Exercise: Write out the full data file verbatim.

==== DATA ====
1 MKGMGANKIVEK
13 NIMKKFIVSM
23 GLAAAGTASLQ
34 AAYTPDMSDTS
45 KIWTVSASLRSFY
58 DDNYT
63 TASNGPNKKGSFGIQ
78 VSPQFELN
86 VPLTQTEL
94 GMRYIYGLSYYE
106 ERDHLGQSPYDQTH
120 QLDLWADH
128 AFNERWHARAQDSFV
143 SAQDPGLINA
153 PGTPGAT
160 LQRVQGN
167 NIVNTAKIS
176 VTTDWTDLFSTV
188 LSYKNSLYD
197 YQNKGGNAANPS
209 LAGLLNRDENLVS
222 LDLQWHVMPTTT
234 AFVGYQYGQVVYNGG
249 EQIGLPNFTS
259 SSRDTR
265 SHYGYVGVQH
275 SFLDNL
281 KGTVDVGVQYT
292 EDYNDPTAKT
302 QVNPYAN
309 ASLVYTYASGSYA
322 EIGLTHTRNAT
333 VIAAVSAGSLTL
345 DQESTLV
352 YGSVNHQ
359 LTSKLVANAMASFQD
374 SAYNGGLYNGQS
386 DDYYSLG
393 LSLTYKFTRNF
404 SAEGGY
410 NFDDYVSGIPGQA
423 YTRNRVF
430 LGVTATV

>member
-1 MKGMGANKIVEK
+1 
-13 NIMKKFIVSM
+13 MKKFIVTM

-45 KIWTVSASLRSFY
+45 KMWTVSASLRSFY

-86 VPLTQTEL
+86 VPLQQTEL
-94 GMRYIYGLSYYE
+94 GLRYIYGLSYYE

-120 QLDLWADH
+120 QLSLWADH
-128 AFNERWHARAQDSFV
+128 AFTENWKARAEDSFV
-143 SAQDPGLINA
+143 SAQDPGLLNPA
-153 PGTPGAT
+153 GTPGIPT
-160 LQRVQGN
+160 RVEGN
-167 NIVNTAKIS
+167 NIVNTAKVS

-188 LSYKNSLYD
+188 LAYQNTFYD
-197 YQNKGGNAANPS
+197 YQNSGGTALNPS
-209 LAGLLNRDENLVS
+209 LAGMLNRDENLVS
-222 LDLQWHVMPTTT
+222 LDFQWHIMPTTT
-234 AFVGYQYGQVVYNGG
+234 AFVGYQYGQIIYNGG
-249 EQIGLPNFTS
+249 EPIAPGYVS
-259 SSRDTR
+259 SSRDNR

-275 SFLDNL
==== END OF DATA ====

1 MKGMGANKIVEK
13 NIMKKFIVSM
23 GLAAAGTASLQ
34 AAYTPDMSDTS
45 KIWTVSASLRSFY
58 DDNYT
63 TASNGPNKKGSFGIQ
78 VSPQFELN
86 VPLTQTEL
94 GMRYIYGLSYYE
106 ERDHLGQSPYDQTH
120 QLDLWADH
128 AFNERWHARAQDSFV
143 SAQDPGLINA
153 PGTPGAT
160 LQRVQGN
167 NIVNTAKIS
176 VTTDWTDLFSTV
188 LSYKNSLYD
197 YQNKGGNAANPS
209 LAGLLNRDENLVS
222 LDLQWHVMPTTT
234 AFVGYQYGQVVYNGG
249 EQIGLPNFTS
259 SSRDTR
265 SHYGYVGVQH
275 SFLDNL
281 KGTVDVGVQYT
292 EDYNDPTAKT
302 QVNPYAN
309 ASLVYTYASGSYA
322 EIGLTHTRNAT
333 VIAAVSAGSLTL
345 DQESTLV
352 YGSVNHQ
359 LTSKLVANAMASFQD
374 SAYNGGLYNGQS
386 DDYYSLG
393 LSLTYKFTRNF
404 SAEGGY
410 NFDDYVSGIPGQA
423 YTRNRVF
430 LGVTATV

>member
-1 MKGMGANKIVEK
+1 
-13 NIMKKFIVSM
+13 MKKFIVTM

-45 KIWTVSASLRSFY
+45 KMWTVSASLRSFY

-86 VPLTQTEL
+86 VPLQQTEL
-94 GMRYIYGLSYYE
+94 GLRYIYGLSYYE

-120 QLDLWADH
+120 QLSLWADH
-128 AFNERWHARAQDSFV
+128 AFTENWKARAEDSFV
-143 SAQDPGLINA
+143 SAQDPGLLNPA
-153 PGTPGAT
+153 GTPGIPT
-160 LQRVQGN
+160 RVEGN
-167 NIVNTAKIS
+167 NIVNTAKVS

-188 LSYKNSLYD
+188 LAYQNTFYD
-197 YQNKGGNAANPS
+197 YQNSGGTALNPS
-209 LAGLLNRDENLVS
+209 LAGMLNRDENLVS
-222 LDLQWHVMPTTT
+222 LDFQWHIMPTTT
-234 AFVGYQYGQVVYNGG
+234 AFVGYQYGQIIYNGG
-249 EQIGLPNFTS
+249 EPIAPGYVS
-259 SSRDTR
+259 SSRDNR

-275 SFLDNL